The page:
A few late azalea blossoms clogged the southwest corner of the reflecting pool at the Diet’s North Garden, giving the gray slate basin a pink-and-purple tint. In the warm breeze, white tablecloths fluttered, and the half-filled champagne flutes chimed softly as the air brushed their rims. Iris blooms arrayed on the tables shifted in the wind, their divided stems turning this way and that as if captivated by the beautifully dressed crowd.
On three sides of the reflecting pool, officials and celebrities were taking their seats. The side closest to the imperial palace park, just across the road, had already filled: among them, the new National Diet president and his spouse; three members each of the House of Representatives and the House of Councillors; the heads of Rakuten and Sony; Iwakichi Kayako, the director of Nippon Hoso Kyokai; and the heads of Tokyo’s police and the Japanese Self-Defense Forces.
Across from the Japanese tables, before the dark frame of the high-flung Kenseikinenkan Separation of Powers Clock Tower, a neatly dressed public relations officer from the Diet adjusted a microphone at a small platform. Micro speakers placed around the reflecting pool and in the garden sounded a sour note, quickly squelched. But the sound served its purpose, as Chinese officials and representatives from the ASEAN delegation and the US peacekeeping forces also took their seats, at opposite sides of the reflecting pool. Various security staff took up positions nearby.
No one stopped talking, though. The young public relations staffer was sweating through her dark jacket. Emma sympathized from behind the scratchy collar of her Tokyo police dress uniform. This government function had a very strict formal dress code, but Emma wouldn’t have felt right in her US military garb. She wasn’t here as a foreign peacekeeper—she was here as city police, as Miyako’s partner. After all they’d been through over the last few months, the fact that the Tokyo Metropolitan Police Department had offered Emma one of their uniforms to wear seemed like a gesture of great respect.
Emma continued scanning the crowd for anything out of the ordinary. Tensions had been high all week, following more protests against the new anti-foreign mischief law. On the way over, Miyako had made her partner listen to the broadcast with her. For Emma, Tokyo news lacked the intel she was used to getting from her US case officers, and she found the constant drone of “nothing too terrible has happened lately” frustrating. For Miyako, it seemed soothing. But now, at the governor’s public banquet, For All of Tokyo, as a kickoff to the Iris Festival, they were both on high alert. Even if no crimes occurred here today, the chances for diplomatic faux pas were great.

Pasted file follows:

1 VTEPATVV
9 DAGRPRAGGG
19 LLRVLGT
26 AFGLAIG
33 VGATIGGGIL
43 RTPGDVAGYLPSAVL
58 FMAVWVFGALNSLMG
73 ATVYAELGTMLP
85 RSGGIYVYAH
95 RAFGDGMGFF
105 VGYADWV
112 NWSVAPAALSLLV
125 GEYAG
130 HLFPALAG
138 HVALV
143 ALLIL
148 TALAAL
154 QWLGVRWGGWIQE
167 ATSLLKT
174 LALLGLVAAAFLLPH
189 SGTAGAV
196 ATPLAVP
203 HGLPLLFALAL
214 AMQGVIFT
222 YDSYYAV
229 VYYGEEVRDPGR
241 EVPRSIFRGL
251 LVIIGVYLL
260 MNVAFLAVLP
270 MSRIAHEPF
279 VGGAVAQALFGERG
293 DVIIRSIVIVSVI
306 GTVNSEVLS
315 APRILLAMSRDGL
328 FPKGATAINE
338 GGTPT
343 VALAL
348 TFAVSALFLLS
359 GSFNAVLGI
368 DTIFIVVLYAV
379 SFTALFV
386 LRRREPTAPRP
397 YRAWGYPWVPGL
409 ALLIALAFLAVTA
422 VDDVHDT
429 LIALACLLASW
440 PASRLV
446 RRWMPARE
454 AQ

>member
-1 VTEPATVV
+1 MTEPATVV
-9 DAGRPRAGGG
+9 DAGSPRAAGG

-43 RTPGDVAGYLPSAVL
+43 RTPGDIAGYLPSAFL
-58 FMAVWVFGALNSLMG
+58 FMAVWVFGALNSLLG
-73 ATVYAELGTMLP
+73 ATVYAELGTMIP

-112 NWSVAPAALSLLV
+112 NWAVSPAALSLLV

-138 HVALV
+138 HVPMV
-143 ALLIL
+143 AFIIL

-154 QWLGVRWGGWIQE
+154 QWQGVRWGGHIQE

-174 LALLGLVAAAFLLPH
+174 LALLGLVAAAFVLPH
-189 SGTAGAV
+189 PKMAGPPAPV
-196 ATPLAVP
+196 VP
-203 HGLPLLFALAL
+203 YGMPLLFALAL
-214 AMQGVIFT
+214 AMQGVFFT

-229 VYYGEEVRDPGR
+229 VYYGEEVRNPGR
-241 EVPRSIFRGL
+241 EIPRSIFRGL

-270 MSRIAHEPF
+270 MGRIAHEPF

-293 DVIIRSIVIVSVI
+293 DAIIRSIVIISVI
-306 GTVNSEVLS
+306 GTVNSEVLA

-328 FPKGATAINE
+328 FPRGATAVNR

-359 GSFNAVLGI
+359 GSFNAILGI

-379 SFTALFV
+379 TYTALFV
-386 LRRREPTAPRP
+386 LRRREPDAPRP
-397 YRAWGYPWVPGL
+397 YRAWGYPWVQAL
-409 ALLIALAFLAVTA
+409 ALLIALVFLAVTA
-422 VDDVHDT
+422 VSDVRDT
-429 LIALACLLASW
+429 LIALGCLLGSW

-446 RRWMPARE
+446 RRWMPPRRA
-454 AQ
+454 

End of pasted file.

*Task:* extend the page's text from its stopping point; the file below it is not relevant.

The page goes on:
As the public relations officer shifted uncomfortably by the microphone, Emma watched her mentor and commander from when she’d been with the peacekeepers, Major Santiago Vargas, quietly begin clapping. A few moments later, others at different tables clapped too, all while looking to see what they were clapping for. The trick worked, and soon conversation waned and the assistant was able to be heard.
“The governor of Tokyo will say a few words in greeting before dinner,” she said, and left the platform, relief obvious on her face.
Governor Sakamoto Masahuru passed before the clock tower. “Today is an excellent day, within sight of the imperial palace, and near the central geodetic point for all of Japan, to welcome members of each section of Tokyo for a meal. Meals are a time of coming together, a time for nourishing community.”
Emma looked around as the governor spoke. Motion among the tables caught her eye, and Miyako’s, and Emma opened her mouth to check in with her partner across their shared radio link. But the movement was merely the catering staff placing the first small bowls of soup down, followed by plates of tempura vegetables and soy-sauce-brushed yakitori.
“Welcome, and may this meal symbolize a more unified and peaceful Tokyo,” the governor said, and then took his seat next to his wife and the head of the Diet.
“How is this supposed to represent unification if they’re all sitting on opposite sides?” Miyako subvocalized in Emma’s earpiece.
“It’s a start,” Emma whispered back. “Just getting everyone into the same space is an achievement.”
“As long as that’s what we want . . .” Miyako began to whisper.
“What?” Emma asked. But her partner didn’t reply.
The mood had been tense as each group arrived in the park; many of the Chinese had come in full military dress, or complementary fashions with flap pockets and tactical-style details, and that hadn’t helped. When the last omakase samplers were finished and cleared away, the diners rose. Smaller dessert tables had been placed...